Tips for Getting Situated and Staying Engaged
- Eat That Frog!
- Your “frog” is that most difficult exam, project, or concept for you today. Start by tackling it to build momentum and grow your confidence.
- Turn big frogs into little ones by dividing them into steps and spacing them out. This lowers stress - and is one of the most powerful ways to study and learn anything!
- Say It Out Loud!
- Be the teacher & explain it to yourself, your high school-aged brother, your teddy bear - whoever is around you right now! What does this concept mean? How does it work and why?
- This is a way of testing what you understand, another “most powerful” way of learning. So look for those extra online practice tests and try some flashcard apps.
Keep Connecting with People!
This might be one of the most difficult parts about this moment, but also one of the most important. Research shows that social connection is one of the most powerful predictors of mental health, emotional regulation, and even physical well-being.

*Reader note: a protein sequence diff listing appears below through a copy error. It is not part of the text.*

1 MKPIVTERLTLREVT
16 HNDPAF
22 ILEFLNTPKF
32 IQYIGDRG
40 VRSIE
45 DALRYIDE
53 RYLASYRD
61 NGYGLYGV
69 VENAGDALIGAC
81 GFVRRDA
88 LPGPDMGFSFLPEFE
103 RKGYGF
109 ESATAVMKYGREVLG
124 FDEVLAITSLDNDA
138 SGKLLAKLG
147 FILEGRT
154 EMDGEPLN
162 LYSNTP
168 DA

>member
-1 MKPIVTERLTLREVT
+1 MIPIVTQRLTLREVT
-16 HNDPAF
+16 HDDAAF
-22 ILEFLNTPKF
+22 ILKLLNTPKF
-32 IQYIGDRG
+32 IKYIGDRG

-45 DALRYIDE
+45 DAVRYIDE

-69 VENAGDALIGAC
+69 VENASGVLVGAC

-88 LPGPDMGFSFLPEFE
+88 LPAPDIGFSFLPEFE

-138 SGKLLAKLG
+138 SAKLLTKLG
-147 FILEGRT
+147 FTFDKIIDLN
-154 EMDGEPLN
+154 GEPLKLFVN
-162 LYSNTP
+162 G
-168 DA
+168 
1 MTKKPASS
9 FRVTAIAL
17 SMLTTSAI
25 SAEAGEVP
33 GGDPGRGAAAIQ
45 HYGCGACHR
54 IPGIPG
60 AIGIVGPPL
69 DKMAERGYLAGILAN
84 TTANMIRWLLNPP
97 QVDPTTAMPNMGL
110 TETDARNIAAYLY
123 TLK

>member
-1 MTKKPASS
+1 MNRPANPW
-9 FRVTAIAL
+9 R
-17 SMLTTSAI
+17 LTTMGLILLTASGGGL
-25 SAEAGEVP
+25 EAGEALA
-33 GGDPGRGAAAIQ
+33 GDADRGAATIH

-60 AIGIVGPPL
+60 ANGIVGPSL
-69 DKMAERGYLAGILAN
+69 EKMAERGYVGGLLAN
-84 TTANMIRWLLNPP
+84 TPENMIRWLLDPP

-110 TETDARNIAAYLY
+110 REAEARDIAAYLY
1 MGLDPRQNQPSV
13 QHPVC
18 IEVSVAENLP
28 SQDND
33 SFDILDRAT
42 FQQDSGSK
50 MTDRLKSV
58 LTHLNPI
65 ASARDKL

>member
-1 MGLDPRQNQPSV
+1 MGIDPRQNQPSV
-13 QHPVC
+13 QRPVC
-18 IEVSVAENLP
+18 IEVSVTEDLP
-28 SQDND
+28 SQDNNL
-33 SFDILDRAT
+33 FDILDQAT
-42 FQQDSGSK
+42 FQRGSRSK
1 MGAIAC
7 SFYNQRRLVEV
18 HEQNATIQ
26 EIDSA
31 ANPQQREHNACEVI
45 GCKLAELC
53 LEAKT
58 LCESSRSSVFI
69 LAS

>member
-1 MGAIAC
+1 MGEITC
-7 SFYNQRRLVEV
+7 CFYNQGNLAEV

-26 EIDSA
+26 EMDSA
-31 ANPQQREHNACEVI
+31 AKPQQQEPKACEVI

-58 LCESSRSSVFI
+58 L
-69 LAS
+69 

Here are just a few ways to keep connected with your family, friends, professors, and peers:
- Talk with the people close to you about what you will need to continue to make this a successful school experience under these conditions. And ask them what they might need from you.
- Reach out to classmates. Use a chat in the course or even form a group on some other platform to share tips and info., catch up, or just talk about what’s going on.
- Collaborate with your peers, and use the “say it out loud!” study strategy to explain concepts to test your understanding.
- Make a note of any online help sessions and go - not just for you, but to reach out to others who might need your expertise!
- Keep using university resources! Many colleges are finding ways to put academic advising, psychological counseling, and career coaching online. See if you can set up a virtual meeting to meet your needs.
Finally, do the best you can AND have patience with yourself and others. Focus on what you can control and take good care of yourself!
Source: Indiana University Student Academic Center (sac.indiana.edu/suddenlyonline/index.html)